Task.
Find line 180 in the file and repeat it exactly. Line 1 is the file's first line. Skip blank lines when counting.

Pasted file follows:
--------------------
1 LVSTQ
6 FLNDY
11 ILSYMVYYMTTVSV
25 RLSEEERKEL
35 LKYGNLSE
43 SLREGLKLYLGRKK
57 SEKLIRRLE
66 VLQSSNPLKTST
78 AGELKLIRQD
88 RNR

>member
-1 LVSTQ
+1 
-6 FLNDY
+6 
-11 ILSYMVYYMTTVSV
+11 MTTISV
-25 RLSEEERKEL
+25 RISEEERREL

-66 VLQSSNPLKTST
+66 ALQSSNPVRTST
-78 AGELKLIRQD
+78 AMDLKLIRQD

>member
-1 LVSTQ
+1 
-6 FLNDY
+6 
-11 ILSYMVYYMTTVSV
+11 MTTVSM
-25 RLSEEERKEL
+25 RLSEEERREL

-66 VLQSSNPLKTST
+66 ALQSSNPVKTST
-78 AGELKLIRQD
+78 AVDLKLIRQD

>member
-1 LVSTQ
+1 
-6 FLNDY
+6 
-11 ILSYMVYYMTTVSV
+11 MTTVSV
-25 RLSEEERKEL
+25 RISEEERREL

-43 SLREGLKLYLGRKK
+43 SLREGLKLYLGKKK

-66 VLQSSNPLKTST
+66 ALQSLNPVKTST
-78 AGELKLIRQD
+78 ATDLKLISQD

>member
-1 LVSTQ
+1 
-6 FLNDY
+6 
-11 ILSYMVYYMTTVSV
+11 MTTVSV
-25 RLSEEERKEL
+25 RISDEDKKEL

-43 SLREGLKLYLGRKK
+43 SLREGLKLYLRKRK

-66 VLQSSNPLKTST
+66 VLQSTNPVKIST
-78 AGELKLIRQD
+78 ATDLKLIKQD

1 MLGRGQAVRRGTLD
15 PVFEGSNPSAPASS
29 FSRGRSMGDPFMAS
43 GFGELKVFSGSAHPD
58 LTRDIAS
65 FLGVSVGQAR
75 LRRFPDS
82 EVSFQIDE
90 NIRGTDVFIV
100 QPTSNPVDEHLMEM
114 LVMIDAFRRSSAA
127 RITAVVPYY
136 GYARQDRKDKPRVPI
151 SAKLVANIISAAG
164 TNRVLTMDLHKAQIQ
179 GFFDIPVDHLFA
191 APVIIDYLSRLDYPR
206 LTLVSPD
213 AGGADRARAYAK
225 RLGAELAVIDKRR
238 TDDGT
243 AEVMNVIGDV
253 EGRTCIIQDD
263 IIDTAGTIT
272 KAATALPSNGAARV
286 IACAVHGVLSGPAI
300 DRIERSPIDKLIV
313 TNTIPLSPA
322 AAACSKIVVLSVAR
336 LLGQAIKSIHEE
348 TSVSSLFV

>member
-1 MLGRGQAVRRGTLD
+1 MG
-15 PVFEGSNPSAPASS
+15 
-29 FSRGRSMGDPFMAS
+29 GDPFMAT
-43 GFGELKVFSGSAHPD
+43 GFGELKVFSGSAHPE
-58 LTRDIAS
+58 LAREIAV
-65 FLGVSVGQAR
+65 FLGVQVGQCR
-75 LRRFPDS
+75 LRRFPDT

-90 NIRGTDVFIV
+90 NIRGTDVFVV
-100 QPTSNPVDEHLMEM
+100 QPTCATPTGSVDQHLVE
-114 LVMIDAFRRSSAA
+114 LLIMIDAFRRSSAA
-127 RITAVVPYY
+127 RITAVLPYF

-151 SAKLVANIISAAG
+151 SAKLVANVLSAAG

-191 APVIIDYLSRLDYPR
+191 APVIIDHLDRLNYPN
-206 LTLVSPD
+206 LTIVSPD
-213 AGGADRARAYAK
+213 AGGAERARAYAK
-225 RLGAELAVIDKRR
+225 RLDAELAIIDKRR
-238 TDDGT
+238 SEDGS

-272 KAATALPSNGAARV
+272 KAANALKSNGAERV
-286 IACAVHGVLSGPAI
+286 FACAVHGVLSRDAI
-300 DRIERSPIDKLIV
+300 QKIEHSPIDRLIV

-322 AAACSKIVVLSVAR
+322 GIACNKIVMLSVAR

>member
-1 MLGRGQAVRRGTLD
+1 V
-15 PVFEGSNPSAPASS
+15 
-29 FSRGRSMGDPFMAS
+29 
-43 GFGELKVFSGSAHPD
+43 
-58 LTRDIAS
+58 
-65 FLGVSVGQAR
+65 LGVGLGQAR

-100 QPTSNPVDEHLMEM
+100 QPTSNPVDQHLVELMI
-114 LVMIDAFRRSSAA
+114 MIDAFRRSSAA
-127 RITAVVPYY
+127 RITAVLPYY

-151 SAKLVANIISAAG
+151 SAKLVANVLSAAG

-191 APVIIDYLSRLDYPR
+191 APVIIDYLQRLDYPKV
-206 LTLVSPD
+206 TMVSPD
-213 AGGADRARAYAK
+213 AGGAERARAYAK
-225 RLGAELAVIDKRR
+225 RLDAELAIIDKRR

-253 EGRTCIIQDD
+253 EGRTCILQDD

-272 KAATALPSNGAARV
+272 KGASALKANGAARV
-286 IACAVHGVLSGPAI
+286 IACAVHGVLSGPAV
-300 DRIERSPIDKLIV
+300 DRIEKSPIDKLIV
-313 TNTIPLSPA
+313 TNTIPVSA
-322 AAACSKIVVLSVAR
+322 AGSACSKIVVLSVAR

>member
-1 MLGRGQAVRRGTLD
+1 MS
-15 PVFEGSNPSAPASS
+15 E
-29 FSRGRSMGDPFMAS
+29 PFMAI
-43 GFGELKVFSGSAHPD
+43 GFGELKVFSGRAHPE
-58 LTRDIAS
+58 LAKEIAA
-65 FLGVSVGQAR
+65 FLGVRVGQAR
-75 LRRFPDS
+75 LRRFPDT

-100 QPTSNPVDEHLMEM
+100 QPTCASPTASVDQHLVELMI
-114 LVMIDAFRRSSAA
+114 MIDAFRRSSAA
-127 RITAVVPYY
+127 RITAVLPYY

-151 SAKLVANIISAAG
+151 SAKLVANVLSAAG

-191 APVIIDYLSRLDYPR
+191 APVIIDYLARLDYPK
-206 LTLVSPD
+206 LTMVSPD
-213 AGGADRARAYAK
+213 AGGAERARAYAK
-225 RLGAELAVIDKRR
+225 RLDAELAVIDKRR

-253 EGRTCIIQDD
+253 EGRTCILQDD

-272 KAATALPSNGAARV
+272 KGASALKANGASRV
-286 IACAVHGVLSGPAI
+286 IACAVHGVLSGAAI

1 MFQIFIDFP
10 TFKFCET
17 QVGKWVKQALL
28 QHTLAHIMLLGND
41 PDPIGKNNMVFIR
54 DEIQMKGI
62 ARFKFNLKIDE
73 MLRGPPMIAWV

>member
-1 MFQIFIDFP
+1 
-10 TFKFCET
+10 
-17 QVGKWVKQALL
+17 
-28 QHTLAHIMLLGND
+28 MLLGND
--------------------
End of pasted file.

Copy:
-322 AAACSKIVVLSVAR